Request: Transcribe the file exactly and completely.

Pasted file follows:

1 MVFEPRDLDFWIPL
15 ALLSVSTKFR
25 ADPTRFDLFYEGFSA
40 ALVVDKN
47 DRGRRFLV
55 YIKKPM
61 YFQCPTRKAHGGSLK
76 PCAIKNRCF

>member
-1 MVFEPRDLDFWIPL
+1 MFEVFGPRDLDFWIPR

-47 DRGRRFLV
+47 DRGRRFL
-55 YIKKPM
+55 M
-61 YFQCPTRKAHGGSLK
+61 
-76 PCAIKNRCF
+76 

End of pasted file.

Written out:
1 MVFEPRDLDFWIPL
15 ALLSVSTKFR
25 ADPTRFDLFYEGFSA
40 ALVVDKN
47 DRGRRFLV
55 YIKKPM
61 YFQCPTRKAHGGSLK
76 PCAIKNRCF

>member
-1 MVFEPRDLDFWIPL
+1 MFEVFGPRDLDFWIPR

-47 DRGRRFLV
+47 DRGRRFL
-55 YIKKPM
+55 M
-61 YFQCPTRKAHGGSLK
+61 
-76 PCAIKNRCF
+76 